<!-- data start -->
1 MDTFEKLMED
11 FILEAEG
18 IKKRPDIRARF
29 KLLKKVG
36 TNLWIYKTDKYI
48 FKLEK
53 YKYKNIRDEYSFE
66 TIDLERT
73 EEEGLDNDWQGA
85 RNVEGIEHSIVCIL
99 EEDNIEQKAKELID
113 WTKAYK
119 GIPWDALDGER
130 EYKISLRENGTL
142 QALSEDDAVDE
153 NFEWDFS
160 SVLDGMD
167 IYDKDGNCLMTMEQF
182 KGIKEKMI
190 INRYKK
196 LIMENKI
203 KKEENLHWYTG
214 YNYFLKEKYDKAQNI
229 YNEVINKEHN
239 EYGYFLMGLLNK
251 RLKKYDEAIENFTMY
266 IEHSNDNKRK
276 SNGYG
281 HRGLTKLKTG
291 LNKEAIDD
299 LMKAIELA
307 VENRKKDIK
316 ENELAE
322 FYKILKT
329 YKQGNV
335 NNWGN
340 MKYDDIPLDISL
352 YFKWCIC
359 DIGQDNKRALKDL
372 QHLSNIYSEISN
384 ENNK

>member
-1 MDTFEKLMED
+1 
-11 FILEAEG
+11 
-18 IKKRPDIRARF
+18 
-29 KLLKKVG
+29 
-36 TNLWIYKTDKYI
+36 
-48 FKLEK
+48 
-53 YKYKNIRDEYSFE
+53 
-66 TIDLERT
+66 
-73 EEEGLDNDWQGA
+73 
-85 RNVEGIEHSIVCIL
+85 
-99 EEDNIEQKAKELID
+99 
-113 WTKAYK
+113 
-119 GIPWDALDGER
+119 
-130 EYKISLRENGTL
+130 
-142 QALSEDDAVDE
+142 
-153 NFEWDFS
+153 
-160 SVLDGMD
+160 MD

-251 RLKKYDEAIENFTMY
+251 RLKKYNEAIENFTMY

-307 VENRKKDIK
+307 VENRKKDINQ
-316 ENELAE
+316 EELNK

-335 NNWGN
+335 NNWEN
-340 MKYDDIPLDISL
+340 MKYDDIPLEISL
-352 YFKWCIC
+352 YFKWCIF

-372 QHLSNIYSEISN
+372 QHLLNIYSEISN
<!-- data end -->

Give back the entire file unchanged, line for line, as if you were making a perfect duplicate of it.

1 MDTFEKLMED
11 FILEAEG
18 IKKRPDIRARF
29 KLLKKVG
36 TNLWIYKTDKYI
48 FKLEK
53 YKYKNIRDEYSFE
66 TIDLERT
73 EEEGLDNDWQGA
85 RNVEGIEHSIVCIL
99 EEDNIEQKAKELID
113 WTKAYK
119 GIPWDALDGER
130 EYKISLRENGTL
142 QALSEDDAVDE
153 NFEWDFS
160 SVLDGMD
167 IYDKDGNCLMTMEQF
182 KGIKEKMI
190 INRYKK
196 LIMENKI
203 KKEENLHWYTG
214 YNYFLKEKYDKAQNI
229 YNEVINKEHN
239 EYGYFLMGLLNK
251 RLKKYDEAIENFTMY
266 IEHSNDNKRK
276 SNGYG
281 HRGLTKLKTG
291 LNKEAIDD
299 LMKAIELA
307 VENRKKDIK
316 ENELAE
322 FYKILKT
329 YKQGNV
335 NNWGN
340 MKYDDIPLDISL
352 YFKWCIC
359 DIGQDNKRALKDL
372 QHLSNIYSEISN
384 ENNK

>member
-1 MDTFEKLMED
+1 
-11 FILEAEG
+11 
-18 IKKRPDIRARF
+18 
-29 KLLKKVG
+29 
-36 TNLWIYKTDKYI
+36 
-48 FKLEK
+48 
-53 YKYKNIRDEYSFE
+53 
-66 TIDLERT
+66 
-73 EEEGLDNDWQGA
+73 
-85 RNVEGIEHSIVCIL
+85 
-99 EEDNIEQKAKELID
+99 
-113 WTKAYK
+113 
-119 GIPWDALDGER
+119 
-130 EYKISLRENGTL
+130 
-142 QALSEDDAVDE
+142 
-153 NFEWDFS
+153 
-160 SVLDGMD
+160 MD

-251 RLKKYDEAIENFTMY
+251 RLKKYNEAIENFTMY

-307 VENRKKDIK
+307 VENRKKDINQ
-316 ENELAE
+316 EELNK

-335 NNWGN
+335 NNWEN
-340 MKYDDIPLDISL
+340 MKYDDIPLEISL
-352 YFKWCIC
+352 YFKWCIF

-372 QHLSNIYSEISN
+372 QHLLNIYSEISN